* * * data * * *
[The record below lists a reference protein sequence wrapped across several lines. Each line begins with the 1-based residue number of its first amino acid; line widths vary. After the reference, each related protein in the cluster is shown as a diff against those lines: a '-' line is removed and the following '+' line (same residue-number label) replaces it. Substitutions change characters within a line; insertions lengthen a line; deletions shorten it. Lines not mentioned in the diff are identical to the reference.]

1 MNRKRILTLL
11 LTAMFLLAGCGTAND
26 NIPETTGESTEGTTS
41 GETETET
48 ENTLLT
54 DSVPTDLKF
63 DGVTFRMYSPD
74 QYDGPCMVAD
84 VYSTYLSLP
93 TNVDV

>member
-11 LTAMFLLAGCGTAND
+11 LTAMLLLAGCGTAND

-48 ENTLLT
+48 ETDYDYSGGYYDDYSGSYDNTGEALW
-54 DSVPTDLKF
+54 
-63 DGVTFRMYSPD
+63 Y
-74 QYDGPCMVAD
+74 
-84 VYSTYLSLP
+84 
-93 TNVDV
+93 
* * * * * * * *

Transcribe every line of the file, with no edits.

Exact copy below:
[The record below lists a reference protein sequence wrapped across several lines. Each line begins with the 1-based residue number of its first amino acid; line widths vary. After the reference, each related protein in the cluster is shown as a diff against those lines: a '-' line is removed and the following '+' line (same residue-number label) replaces it. Substitutions change characters within a line; insertions lengthen a line; deletions shorten it. Lines not mentioned in the diff are identical to the reference.]

1 MNRKRILTLL
11 LTAMFLLAGCGTAND
26 NIPETTGESTEGTTS
41 GETETET
48 ENTLLT
54 DSVPTDLKF
63 DGVTFRMYSPD
74 QYDGPCMVAD
84 VYSTYLSLP
93 TNVDV

>member
-11 LTAMFLLAGCGTAND
+11 LTAMLLLAGCGTAND

-48 ENTLLT
+48 ETDYDYSGGYYDDYSGSYDNTGEALW
-54 DSVPTDLKF
+54 
-63 DGVTFRMYSPD
+63 Y
-74 QYDGPCMVAD
+74 
-84 VYSTYLSLP
+84 
-93 TNVDV
+93 